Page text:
I briefly alluded to this in a previous post. I’m going to very quickly present Christopher Hitchens’ challenge on morality and try to explain why I think it’s a bad argument. Here he is presenting it at a debate with (I believe) Alistair McGrath.
So if you can’t watch that for whatever reason, the challenge basically goes that noone can show an example of a moral action or statement that is made because of religious belief, that would not also be made by an atheist. On the other hand, everyone can think of an evil thing carried out explicitly because of religious belief.
Now I’ll admit that I haven’t read any of Hitchens’ books (except for The Portable Atheist, but he was more an editor in that one). I presume he makes this argument in God is Not Great, and perhaps there he explains this further, but this is my objection to the way I’ve seen the argument presented.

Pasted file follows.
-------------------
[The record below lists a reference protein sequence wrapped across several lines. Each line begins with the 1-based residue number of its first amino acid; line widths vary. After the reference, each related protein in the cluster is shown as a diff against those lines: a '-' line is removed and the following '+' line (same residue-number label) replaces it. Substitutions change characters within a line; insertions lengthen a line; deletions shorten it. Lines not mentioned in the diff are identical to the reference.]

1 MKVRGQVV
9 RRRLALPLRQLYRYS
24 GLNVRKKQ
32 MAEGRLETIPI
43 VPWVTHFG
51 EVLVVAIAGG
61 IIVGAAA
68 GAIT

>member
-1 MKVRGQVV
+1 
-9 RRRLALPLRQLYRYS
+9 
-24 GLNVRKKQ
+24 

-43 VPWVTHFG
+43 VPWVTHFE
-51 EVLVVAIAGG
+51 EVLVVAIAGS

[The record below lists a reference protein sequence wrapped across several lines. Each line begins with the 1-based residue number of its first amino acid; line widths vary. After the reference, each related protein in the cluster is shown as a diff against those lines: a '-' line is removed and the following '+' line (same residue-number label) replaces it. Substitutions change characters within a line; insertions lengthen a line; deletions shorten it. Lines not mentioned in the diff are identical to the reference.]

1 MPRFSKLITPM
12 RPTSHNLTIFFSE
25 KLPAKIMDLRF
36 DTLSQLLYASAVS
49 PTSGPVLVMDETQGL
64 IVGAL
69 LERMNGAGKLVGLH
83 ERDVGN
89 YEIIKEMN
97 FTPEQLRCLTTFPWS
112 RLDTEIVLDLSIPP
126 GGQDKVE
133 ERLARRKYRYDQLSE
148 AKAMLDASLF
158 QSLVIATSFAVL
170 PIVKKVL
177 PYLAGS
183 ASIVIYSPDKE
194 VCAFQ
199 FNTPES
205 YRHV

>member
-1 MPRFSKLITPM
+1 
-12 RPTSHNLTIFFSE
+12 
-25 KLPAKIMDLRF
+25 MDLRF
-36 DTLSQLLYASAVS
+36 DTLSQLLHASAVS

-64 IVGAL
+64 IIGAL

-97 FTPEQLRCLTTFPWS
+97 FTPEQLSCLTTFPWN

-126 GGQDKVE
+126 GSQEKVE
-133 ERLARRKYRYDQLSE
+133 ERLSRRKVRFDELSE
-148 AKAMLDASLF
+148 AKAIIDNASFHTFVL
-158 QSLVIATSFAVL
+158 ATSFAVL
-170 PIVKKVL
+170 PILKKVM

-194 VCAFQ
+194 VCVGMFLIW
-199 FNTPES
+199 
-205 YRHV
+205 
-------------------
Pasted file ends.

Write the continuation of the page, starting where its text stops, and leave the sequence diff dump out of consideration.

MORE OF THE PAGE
The first thing that a religious person would probably use as an example is prayer, or praising God, or confession or something like that. This would be rejected because it has to be something that is demonstrably a moral thing to do, and things like that aren’t demonstrably moral. But if he’s asking for something that can be shown to be moral, then an atheist would also do such an act purely because it is demonstrably moral. So he’s excluding the very kind of thing that would refute his argument right from the offset.
Now I agree that those kinds of things aren’t moral, but if a god were shown to exist then you could argue that they would be. So we can’t really answer his challenge until we can show that a god either does or definitely does not exist. On that basis I think this is a poor argument, one that Hitchens makes frequently, and one that I wouldn’t expect from such a great thinker as him. It’s not really a good argument one way or the other.
Edited to include: What I suppose it does show is that morality does not come purely from a religious belief. But then that’s not an argument I’ve ever seen a Christian make.